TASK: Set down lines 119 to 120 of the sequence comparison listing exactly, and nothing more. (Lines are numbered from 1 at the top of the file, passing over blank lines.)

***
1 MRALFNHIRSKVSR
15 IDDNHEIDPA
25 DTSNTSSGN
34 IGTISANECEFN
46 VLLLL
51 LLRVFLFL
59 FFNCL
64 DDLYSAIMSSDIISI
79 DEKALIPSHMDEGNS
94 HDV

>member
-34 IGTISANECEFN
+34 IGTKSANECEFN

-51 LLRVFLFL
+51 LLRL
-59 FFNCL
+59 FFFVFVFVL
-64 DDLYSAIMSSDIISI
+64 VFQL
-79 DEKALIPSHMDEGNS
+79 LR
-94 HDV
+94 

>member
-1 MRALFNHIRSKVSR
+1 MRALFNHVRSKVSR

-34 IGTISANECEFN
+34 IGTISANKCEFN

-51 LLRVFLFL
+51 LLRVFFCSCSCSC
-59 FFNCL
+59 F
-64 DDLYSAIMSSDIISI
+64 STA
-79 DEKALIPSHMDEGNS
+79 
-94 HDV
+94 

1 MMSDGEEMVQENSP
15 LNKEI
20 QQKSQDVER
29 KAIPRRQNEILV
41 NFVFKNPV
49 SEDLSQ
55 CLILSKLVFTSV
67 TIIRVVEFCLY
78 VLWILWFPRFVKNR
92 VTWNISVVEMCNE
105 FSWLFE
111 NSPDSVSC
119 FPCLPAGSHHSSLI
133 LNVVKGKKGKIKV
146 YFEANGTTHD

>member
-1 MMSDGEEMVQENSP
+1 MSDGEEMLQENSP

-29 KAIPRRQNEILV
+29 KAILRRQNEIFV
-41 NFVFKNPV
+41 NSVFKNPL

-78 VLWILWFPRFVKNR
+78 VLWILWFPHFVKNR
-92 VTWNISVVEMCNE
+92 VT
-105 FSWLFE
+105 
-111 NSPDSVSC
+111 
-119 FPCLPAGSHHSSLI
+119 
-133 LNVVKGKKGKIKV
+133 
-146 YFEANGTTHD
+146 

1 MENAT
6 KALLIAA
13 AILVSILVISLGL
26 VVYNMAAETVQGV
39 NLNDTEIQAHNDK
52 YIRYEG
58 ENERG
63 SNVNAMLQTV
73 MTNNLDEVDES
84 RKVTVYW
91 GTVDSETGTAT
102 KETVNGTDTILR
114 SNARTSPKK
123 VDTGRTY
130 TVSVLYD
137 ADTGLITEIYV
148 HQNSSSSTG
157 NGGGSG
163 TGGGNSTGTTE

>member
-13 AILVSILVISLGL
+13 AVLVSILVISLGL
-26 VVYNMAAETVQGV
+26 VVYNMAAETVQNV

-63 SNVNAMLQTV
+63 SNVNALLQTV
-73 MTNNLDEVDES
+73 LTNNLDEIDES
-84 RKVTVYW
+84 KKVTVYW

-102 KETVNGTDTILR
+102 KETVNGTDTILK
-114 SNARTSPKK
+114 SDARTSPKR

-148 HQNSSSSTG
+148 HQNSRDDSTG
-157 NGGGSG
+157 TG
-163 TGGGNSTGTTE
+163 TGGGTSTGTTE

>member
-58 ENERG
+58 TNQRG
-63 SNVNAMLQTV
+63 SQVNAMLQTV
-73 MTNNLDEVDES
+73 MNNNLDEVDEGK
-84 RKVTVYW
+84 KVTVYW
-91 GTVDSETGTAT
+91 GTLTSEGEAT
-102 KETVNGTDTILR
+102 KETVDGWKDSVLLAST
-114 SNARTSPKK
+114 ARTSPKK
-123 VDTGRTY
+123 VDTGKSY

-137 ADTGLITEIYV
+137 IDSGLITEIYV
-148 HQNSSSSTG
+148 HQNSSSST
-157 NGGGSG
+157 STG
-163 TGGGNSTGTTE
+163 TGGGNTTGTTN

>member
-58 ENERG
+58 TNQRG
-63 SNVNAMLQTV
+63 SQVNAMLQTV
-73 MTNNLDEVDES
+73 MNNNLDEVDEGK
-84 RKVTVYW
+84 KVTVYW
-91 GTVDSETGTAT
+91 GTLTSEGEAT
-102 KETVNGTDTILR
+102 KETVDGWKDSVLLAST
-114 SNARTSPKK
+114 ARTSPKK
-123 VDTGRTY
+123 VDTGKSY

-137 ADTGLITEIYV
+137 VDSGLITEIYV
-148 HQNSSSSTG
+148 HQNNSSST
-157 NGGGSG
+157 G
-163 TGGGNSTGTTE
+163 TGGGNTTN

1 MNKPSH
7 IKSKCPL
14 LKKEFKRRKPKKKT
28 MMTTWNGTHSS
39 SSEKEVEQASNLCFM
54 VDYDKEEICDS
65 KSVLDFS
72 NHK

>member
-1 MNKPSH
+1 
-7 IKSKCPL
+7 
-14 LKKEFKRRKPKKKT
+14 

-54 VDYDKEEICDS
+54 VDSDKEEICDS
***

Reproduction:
+63 SQVNAMLQTV
-73 MTNNLDEVDES